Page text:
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Last month, the Australian government took firm steps to explore whether Australia has an issue with monopolies in technology. It’s likely that they will find that the nation does, with uncompetitive environments stymying innovation and slowing international competition.
In August, Federal Treasurer Jim Chalmers and Assistant Minister for Competition Andrew Leigh announced a two-year review by the new Treasury Competition Taskforce. As an indication that the Australian government considers this to be a pressing issue, the taskforce is set to provide “continuous” advice to the government, rather than a final report of recommendations at the end of the two years.
“We give ourselves the best chance of making our economy more productive and more dynamic if we make it more competitive at the same time, and that’s what today is all about,” Chalmers said at the time.
Hexbyte Glen Cove Anticompetitiveness is an ongoing concern in Australia
Chalmers is an alumnus of the Australian National University. In 2020, another economist from the same university, Adam Triggs, warned that the COVID-19 pandemic was going to make the existing concern with noncompetitive markets, which was already substantial, worse.
“When we looked across the economy, and collected data on every single industry, we found that more than half of Australia’s markets are concentrated,” said Triggs. “That means the four biggest players control at least a third of the market.”
In several areas of critical importance to Australian lifestyles, including banking, supermarkets, internet service providers and health insurance, the concentration levels are as high as 80% in some areas.
With limited or no competition, consumers have no choice but to pay elevated prices for these services, and with the cost of living spiraling, news of mega-profits across many of these sectors highlight the negative impact they have on Australian lifestyles and the poor customer experience they deliver.
SEE: Despite interest in AI to improve customer experience, Australians seem to prefer human-led interactions.
And of particular relevance to the tech industry, monopolies make it more difficult for startups and entrepreneurship to thrive. Indeed, it can create barriers to getting started. Australia already struggles with elevating entrepreneurs, and the lack of competition in many areas of technology — particularly from large, global players — hinders the ability for Australia to develop a vibrant tech sector of its own.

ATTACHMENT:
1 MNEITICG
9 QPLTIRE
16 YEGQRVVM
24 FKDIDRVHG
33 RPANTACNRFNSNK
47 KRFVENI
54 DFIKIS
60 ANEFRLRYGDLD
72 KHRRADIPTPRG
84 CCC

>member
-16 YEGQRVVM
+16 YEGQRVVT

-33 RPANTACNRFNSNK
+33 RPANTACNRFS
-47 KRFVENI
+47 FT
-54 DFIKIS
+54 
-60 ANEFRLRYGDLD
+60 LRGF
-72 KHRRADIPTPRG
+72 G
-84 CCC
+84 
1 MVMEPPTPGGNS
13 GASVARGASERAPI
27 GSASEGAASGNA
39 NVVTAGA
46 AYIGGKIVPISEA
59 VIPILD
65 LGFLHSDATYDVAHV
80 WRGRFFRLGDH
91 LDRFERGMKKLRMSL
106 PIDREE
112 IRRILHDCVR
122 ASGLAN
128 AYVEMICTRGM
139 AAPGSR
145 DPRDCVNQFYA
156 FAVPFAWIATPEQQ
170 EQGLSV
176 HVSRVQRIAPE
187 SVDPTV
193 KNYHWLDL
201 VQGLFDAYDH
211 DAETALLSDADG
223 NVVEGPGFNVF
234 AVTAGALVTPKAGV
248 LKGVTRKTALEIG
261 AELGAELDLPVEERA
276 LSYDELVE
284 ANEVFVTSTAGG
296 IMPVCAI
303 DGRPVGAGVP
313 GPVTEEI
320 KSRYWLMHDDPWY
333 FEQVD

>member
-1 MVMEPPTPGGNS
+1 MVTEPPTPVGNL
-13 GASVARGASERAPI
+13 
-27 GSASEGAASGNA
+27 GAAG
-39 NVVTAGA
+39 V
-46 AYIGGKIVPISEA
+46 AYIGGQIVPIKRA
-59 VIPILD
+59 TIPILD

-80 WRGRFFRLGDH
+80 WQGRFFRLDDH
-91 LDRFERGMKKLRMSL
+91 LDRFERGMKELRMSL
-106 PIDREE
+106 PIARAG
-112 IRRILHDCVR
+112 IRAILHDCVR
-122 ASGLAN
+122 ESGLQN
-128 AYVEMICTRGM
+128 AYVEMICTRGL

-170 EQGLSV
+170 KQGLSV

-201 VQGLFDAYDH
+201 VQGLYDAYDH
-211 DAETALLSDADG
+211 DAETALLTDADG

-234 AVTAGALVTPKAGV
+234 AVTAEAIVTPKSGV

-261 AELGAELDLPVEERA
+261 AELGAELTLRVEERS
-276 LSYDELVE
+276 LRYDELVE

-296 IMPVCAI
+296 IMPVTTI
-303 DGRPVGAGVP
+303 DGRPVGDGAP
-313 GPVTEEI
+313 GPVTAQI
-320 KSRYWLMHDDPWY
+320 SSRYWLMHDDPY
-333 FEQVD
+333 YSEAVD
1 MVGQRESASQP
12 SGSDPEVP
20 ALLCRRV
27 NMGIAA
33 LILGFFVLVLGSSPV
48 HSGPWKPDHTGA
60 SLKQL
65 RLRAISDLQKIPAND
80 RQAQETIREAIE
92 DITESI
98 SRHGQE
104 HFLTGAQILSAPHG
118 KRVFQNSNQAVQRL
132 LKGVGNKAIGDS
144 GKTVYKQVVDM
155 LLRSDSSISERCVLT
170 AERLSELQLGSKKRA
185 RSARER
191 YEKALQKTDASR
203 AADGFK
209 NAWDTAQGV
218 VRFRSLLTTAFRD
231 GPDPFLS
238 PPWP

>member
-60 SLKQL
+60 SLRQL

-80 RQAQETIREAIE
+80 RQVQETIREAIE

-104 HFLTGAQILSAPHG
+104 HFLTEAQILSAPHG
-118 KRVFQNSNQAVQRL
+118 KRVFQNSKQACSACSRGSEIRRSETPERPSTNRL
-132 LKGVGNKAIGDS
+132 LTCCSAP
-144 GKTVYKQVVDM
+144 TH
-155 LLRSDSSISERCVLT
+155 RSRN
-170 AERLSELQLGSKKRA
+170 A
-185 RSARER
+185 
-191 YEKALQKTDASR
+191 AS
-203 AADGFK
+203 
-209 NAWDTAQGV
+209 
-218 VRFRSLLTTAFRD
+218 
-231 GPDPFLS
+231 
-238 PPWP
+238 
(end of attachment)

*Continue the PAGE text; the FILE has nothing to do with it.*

Large, global companies push out Australia-owned businesses
Apple and Google are both currently under investigation by the ACCC for the duopoly they effectively have over app payments on mobile devices. Currently, neither allows for third-party platforms to process payments for applications on Apple and Android devices, meaning there’s little avenue for an Australian-owned payments platform in this critical area of both work productivity and entertainment.
Meanwhile, highlighting the fact that social media also acts as an information monopoly, in 2021 Facebook briefly removed the ability for Australian media organizations to share stories and news on the platform. This had a substantial impact on the local media and demonstrated how little sovereignty Australians have over domestic information thanks to the large, global monopolies.
Hexbyte Glen Cove A need for total reform to prevent monopolies
In addition to the need for better checks on international tech platforms, Australia needs to look at its merger laws to prevent monopolies from forming, according to former ACCC chair Rod Sims in his final presentation in the role.
Sims noted that Australia lacks a formal merger approval system, meaning organizations have a much lower bar to mergers and acquisitions here than almost any other Western nation.
“The ACCC must prove, if a matter goes to court, that future negative consequences will occur, which can only be speculated on, against the so-called real-world evidence of the necessarily self-interested merger parties about what will happen in the future,” Sims said. “Our merger laws … are not up to the task.”
A good example of a time where having a more robust approach to mergers and acquisitions activity would have been welcome is the proposed acquisition of Activision Blizzard by Microsoft. Where several nations, including the U.K., went through a due diligence process that nearly resulted in the acquisition being denied, the ACCC has had little recourse to act.
This is despite the deal having a substantial impact on the domestic development scene. Activision has a development studio in Melbourne — one of the largest and most well-funded games companies in Australia. And Australian game development already struggles for exactly the reasons listed above: a lack of resources to compete with the global players and limited capacity to grow domestically.
What, if anything, the Australian government can do to address the issue Australia has with monopolies, across all sectors including internet services and IT, remains to be seen. Australia has a substantial history in being able to innovate in areas where monopolistic control hasn’t been established, as the likes of Atlassian and AfterPay proved in canvassing new tech fields at the time.
However in other critical areas, Australia’s ability to have domestic solutions directly support the population are undermined by monopolies, and that’s not a good thing for Australians and lo
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